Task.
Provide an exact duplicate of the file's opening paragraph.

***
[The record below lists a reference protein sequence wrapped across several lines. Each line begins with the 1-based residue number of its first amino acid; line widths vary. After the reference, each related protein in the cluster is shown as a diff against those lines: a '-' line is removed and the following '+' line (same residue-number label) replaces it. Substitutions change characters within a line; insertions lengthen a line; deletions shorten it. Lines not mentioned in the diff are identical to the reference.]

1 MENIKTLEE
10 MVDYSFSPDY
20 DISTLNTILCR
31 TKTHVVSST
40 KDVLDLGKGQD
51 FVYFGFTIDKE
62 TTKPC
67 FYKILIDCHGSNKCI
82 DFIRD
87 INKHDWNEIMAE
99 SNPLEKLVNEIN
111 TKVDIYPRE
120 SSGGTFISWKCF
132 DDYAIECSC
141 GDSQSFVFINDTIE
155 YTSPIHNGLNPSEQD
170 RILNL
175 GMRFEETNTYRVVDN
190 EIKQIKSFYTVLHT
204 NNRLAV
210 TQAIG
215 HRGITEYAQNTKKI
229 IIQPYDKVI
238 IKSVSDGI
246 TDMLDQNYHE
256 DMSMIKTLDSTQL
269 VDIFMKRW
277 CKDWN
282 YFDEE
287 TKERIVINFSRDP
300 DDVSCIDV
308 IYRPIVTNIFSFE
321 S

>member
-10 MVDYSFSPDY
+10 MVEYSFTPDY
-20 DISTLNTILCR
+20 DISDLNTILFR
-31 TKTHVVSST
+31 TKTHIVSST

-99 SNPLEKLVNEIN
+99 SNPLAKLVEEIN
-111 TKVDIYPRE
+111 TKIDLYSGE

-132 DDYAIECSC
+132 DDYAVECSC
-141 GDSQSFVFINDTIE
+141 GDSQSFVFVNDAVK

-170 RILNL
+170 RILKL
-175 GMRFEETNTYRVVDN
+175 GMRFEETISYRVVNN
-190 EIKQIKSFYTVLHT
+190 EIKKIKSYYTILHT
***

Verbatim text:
[The record below lists a reference protein sequence wrapped across several lines. Each line begins with the 1-based residue number of its first amino acid; line widths vary. After the reference, each related protein in the cluster is shown as a diff against those lines: a '-' line is removed and the following '+' line (same residue-number label) replaces it. Substitutions change characters within a line; insertions lengthen a line; deletions shorten it. Lines not mentioned in the diff are identical to the reference.]